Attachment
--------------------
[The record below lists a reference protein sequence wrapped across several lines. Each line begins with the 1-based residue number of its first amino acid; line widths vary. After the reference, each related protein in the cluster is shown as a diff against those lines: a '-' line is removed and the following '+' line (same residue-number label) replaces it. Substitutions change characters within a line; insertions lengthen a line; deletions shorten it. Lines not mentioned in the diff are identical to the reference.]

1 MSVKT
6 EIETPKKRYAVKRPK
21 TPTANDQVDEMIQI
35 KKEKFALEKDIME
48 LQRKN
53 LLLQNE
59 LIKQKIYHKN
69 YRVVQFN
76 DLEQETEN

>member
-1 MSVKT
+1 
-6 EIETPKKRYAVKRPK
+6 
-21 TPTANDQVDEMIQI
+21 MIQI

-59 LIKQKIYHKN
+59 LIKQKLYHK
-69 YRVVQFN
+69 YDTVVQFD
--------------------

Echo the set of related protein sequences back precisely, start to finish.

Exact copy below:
[The record below lists a reference protein sequence wrapped across several lines. Each line begins with the 1-based residue number of its first amino acid; line widths vary. After the reference, each related protein in the cluster is shown as a diff against those lines: a '-' line is removed and the following '+' line (same residue-number label) replaces it. Substitutions change characters within a line; insertions lengthen a line; deletions shorten it. Lines not mentioned in the diff are identical to the reference.]

1 MSVKT
6 EIETPKKRYAVKRPK
21 TPTANDQVDEMIQI
35 KKEKFALEKDIME
48 LQRKN
53 LLLQNE
59 LIKQKIYHKN
69 YRVVQFN
76 DLEQETEN

>member
-1 MSVKT
+1 
-6 EIETPKKRYAVKRPK
+6 
-21 TPTANDQVDEMIQI
+21 MIQI

-59 LIKQKIYHKN
+59 LIKQKLYHK
-69 YRVVQFN
+69 YDTVVQFD